28 thoughts on ““Geronimo! E KIA”

  1. Newt says:

    I thought our 2009 Nobel Peace Prize recipient did a masterful job of dispatching the hit on Bin Laden. Kudos.

    1. Jim Leinfelder says:

      Since you raise what, for you, apparently, “Newt,” is a contradiction, an excerpt from Obama’s acceptance speech at Nobel Peace Prize ceremony:

      But as a head of state sworn to protect and defend my nation…I face the world as it is, and cannot stand idle in the face of threats to the American people. For make no mistake: Evil does exist in the world. A nonviolent movement could not have halted Hitler’s armies. Negotiations cannot convince al-Qaida’s leaders to lay down their arms. To say that force is sometimes necessary is not a call to cynicism it is a recognition of history, the imperfections of man and the limits of reason.

      I raise this point because in many countries there is a deep ambivalence about military action today, no matter the cause. At times, this is joined by a reflexive suspicion of America, the world’s sole military superpower.

      Yet the world must remember that it was not simply international institutions not just treaties and declarations that brought stability to a post-World War II world. Whatever mistakes we have made, the plain fact is this: The United States of America has helped underwrite global security for more than six decades with the blood of our citizens and the strength of our arms. The service and sacrifice of our men and women in uniform has promoted peace and prosperity from Germany to Korea, and enabled democracy to take hold in places like the Balkans. We have borne this burden not because we seek to impose our will. We have done so out of enlightened self-interest because we seek a better future for our children and grandchildren, and we believe that their lives will be better if other people’s children and grandchildren can live in freedom and prosperity.

      So yes, the instruments of war do have a role to play in preserving the peace. And yet this truth must coexist with another that no matter how justified, war promises human tragedy. The soldier’s courage and sacrifice is full of glory, expressing devotion to country, to cause and to comrades in arms.

  2. Erik Peterson says:

    Dipper: not down with spy novels

    Me neither BL. It’s the jingoism obviously. In the 80’s I was aware of an alternative genre spy novel that had an eastern bloc protagonist secret agent. You might dig that, I’ll see if I can’t rack my brain and recall those.

    My OBL sentiments are probably similar to yours as well. Yes, its quite an achievement for the administration. But we shouldn’t lose sight of the fact that this nation’s militarism over the past ten years has served only two purposes: its a subsidy that lines the pockets of the defense sector and a make work program for red state teabagger kids not smart enough for college (of which there is no shortage).

    Add to that… you ever had to be around these military guys? The hyper masculinity, the camo… they’re obviously compensating for more than their lack of intellect.

  3. Newt says:

    Wow. So people like Erik really do exist.

    I get his dig about hyper-masculine jarheads, but equally repulsive are effeminate pseudo intellectuals.

    1. Erik Peterson says:

      Newt, the days of being a liberal man and being sissy shamed are over. We’re quite comfortable with our delicate hands, studious eyeglasses, and turltlenecks. Quite comfortable with our neatly trimmed pony tails, quite comfortable not being the bread winner. I do reject your premise. With our testosterone mitigated we have escaped the false consciousness that traps teabagger men, causing them to overcompensate with hunting and football spectatorship.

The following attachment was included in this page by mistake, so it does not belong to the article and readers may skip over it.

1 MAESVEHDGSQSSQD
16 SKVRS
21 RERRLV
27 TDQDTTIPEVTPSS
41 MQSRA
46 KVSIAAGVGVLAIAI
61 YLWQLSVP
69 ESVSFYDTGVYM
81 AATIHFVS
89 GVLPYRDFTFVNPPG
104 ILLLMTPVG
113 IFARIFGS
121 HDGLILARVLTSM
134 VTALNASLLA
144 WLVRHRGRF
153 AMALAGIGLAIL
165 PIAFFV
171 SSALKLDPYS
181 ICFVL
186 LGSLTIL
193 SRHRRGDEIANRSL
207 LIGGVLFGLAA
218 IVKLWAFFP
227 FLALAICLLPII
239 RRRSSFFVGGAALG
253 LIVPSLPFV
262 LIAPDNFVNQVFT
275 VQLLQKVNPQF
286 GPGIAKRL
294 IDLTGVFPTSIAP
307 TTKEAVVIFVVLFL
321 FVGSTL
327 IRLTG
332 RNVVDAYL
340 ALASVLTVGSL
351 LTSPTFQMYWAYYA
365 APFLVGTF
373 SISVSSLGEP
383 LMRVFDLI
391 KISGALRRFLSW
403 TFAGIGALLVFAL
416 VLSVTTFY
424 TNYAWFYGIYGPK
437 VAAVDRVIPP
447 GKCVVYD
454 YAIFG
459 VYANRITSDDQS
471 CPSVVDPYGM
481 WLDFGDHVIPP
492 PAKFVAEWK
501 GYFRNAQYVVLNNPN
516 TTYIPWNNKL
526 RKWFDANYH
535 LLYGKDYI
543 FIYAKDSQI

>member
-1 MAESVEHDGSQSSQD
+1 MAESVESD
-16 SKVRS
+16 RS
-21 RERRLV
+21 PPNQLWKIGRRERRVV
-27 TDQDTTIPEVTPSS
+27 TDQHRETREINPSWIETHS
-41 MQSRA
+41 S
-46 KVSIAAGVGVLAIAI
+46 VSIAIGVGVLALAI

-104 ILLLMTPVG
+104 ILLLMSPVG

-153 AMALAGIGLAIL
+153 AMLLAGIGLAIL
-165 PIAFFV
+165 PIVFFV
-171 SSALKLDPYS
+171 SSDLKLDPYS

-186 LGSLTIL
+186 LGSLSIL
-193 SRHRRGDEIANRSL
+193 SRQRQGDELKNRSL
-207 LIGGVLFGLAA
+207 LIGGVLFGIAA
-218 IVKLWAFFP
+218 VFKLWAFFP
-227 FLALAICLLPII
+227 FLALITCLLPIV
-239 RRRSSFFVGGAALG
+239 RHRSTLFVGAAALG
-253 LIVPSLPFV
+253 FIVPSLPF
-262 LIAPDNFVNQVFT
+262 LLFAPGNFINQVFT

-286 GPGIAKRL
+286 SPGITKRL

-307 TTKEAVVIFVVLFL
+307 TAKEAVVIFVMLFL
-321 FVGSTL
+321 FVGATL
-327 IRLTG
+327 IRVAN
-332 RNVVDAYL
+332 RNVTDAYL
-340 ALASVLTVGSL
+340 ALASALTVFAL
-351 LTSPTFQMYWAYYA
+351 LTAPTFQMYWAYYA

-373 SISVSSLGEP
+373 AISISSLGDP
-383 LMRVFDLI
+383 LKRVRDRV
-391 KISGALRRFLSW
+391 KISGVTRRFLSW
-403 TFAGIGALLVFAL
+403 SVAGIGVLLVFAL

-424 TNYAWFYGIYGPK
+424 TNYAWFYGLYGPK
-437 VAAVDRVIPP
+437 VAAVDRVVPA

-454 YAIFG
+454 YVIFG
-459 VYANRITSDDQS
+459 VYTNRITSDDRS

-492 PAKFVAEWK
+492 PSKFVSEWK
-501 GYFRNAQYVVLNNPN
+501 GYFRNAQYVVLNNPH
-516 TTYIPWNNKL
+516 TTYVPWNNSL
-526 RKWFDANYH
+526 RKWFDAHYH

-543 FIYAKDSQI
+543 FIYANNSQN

1. Erik Peterson says:

        Jim, BL can corroborate this…. It’s just really hard not to make obvious clinical observations of the teabaggers in the face of their mental deficiencies. They’re tards.

        That might be labeling…but there’s not a moral equivalence there. Liberals can’t be vulgar bigots. We’re egalitarians.

  4. A Son of Mississippi says:

    I was a bit disappointed to learn bin Laden was in Pakistan these past few years. I was certain he was living somewhere in the San Fernando Valley.

    1. Jim Leinfelder says:

      With all the brown-lawned foreclosures out there, he’d have likely gone just as unnoticed and JSOC could’ve used black mini-vans.

  5. Erik Peterson says:

    BTW, It’s never called the USS Vinson. It’s the USS Carl Vinson.

    Not as pedantic as you might think. In the future you’ll have an otherwise cordial conversation with a navy guy that won’t be soured by you spending 20 minutes telling him he’s the one that’s wrong about the ship name.

    1. Jim Leinfelder says:

      TSRC’s very own William Souder is a retired Navy man and I cannot imagine him being so small and petty as to make an issue of this in an otherwise cordial conversation. Maybe to get rid of an annoying pedant…

    2. Erik Peterson says:

      Heh, fair enough. I‘ll break character, here’s a legit question.

      Insofar as there are conspiracies, the only one is the OBL death myth the WH chooses to disseminate. This is the myth where there resistance in the compound.

      Understand, the seals arrived and killed adult men as they encountered them. Technically there may have been resistance but it was not effective. In the climax there was probably a final locked door. It was kicked open, a room inventory was made, this took about a second. OBL was pulled from women and children and shot dead.

      Yet this is explained as something else. Why? Who does it have to be explained differently to?

      It’s either:
      The peacenik / legal left, for which a certain amount of naiveté needs to be cultivated and maintained.
      The irascible right, whose Guantanamo / Bush efficacy /Obama hypocrisy argument is undermined or made opaque if OBL is described as a combat death.

      It’s the left, and it should be silly, but that’s the way it is. If the right has a hypocrisy argument, the answer is ‘so what?’

      1. Newt says:

        OBL was a Stage IV tumor that needed to be excised. I am unmoved either way.